We’re suffering the coldest winter we’ve had for 20 years or more – and the recent blanket of snow will have left what looks like havoc in the garden. Don’t panic. A protective layer of snow is far kinder to the garden than a harsh, penetrating frost that can damage the crown of the hardiest plant.
Many bulbs, including crocus, will survive; large-flowered forms of Crocus vernus have been bred from a species that flowers as the alpine meadows melt. ‘Remembrance’ is a fine purple and ‘Pickwick’ is a striped mauve and white. I have seen both poking through snow as bumblebees visit.
Daffodils are plants waiting in the wings. Most form their buds by the shortest day and then lurk near the surface of the soil, emerging as soon as temperatures rise. Try not to walk on them in snow.
There will be losses, particularly borderline tender plants such as fuchsias, hebes, penstemons and agapanthus. Give them time to recover. I have known plants to reappear from the depths as late as June.
If you do lose a plant, think of it as a new opportunity. For the successful gardener’s greatest assets are patience, tenacity and optimism – in spades.
Spring Flower Snow Salvation Tips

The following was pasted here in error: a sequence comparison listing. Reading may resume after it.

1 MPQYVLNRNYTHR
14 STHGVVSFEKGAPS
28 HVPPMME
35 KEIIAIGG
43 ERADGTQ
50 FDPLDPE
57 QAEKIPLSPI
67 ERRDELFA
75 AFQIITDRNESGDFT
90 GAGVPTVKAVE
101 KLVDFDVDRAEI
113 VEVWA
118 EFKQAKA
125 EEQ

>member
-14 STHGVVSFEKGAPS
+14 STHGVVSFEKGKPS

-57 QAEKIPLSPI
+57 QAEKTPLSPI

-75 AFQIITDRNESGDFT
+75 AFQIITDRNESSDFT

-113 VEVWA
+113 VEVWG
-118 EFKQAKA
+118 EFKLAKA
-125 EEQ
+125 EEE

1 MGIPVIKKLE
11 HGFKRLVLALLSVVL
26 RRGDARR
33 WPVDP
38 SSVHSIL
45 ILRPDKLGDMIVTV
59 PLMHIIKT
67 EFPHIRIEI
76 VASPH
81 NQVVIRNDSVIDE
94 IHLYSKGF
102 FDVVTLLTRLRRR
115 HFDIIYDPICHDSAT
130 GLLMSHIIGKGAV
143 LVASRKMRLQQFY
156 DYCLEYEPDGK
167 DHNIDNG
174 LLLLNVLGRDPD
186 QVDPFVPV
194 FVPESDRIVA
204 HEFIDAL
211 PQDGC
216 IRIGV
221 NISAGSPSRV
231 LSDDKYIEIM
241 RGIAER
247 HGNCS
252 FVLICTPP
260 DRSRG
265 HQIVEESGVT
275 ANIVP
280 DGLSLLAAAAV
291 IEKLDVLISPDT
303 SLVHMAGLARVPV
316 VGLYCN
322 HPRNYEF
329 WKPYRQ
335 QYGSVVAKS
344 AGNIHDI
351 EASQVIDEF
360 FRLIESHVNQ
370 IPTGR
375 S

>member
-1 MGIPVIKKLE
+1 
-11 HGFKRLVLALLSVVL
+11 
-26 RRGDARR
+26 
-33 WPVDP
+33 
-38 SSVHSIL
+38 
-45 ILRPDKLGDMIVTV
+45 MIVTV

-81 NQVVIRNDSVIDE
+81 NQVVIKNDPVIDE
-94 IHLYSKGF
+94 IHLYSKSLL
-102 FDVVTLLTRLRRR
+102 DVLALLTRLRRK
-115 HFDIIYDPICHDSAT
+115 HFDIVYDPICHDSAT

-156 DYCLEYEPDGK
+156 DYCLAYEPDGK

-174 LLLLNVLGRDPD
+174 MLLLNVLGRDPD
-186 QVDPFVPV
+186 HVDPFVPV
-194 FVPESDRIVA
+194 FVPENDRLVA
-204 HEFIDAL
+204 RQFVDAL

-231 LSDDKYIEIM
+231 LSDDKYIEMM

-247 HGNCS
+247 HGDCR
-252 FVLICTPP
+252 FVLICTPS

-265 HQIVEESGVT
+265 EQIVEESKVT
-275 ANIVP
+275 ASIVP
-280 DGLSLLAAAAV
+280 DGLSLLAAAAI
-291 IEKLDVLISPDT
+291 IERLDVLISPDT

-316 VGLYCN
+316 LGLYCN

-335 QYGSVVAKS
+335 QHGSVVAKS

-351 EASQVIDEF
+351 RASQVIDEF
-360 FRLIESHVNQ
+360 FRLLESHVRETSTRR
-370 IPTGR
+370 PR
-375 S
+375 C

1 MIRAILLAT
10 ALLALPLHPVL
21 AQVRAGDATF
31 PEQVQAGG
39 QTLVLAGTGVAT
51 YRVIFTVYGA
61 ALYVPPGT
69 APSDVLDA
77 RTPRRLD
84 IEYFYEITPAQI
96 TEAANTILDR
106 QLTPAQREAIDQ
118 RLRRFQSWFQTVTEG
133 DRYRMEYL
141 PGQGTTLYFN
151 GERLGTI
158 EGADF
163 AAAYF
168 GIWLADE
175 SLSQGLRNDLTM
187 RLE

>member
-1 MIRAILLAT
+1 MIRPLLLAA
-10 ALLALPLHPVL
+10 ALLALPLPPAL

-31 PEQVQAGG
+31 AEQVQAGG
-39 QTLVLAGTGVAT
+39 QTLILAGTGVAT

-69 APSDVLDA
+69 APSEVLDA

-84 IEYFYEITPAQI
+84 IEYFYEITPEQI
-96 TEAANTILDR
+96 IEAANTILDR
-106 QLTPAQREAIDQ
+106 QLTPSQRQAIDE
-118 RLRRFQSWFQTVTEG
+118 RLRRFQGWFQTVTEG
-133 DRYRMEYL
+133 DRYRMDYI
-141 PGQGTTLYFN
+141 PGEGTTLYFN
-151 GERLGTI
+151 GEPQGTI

- Keep off wet ground, whether lawns or borders.
- If you need to dig parts of the vegetable garden or border, stand on a plank to avoid compressing soil.
- Cloche some areas of the vegetable garden to warm the soil before planting early peas, carrots and other crops.
- If you suspect that you’ve lost a prized plant don’t give up on it until late May at least. Often plants regenerate from deep down.
- Get on with mundane indoor jobs like cleaning seed trays and staining seats because spring will come in a rush this year.
- Resist the urge to cut ragged perennial plants back hard until you see substantial new growth appearing.
- Order more dahlias – those left in will probably be the greatest casualties.
- Keep containers of plants and bulbs as dry as possible until it warms up.
- Check all trees and shrubs for damaged wood and cut it away.
- Fruit trees and roses will need to be pruned before they break into growth. Always slope the cuts down and away from outward-facing buds.
- If we do have any more snow, shake it away from evergreens or any plants in leaf – as wet snow can snap branches or make conifers misshapen.
- Keep feeding the birds.